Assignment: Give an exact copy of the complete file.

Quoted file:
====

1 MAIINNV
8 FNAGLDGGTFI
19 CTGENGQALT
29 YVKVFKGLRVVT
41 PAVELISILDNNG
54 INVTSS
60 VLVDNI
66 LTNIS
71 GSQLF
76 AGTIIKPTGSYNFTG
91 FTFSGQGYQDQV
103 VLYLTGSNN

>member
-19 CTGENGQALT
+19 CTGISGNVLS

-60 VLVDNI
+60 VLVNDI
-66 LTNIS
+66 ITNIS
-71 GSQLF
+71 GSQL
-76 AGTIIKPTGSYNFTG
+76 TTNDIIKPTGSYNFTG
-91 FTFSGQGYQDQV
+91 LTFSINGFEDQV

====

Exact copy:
1 MAIINNV
8 FNAGLDGGTFI
19 CTGENGQALT
29 YVKVFKGLRVVT
41 PAVELISILDNNG
54 INVTSS
60 VLVDNI
66 LTNIS
71 GSQLF
76 AGTIIKPTGSYNFTG
91 FTFSGQGYQDQV
103 VLYLTGSNN

>member
-19 CTGENGQALT
+19 CTGISGNVLS

-60 VLVDNI
+60 VLVNDI
-66 LTNIS
+66 ITNIS
-71 GSQLF
+71 GSQL
-76 AGTIIKPTGSYNFTG
+76 TTNDIIKPTGSYNFTG
-91 FTFSGQGYQDQV
+91 LTFSINGFEDQV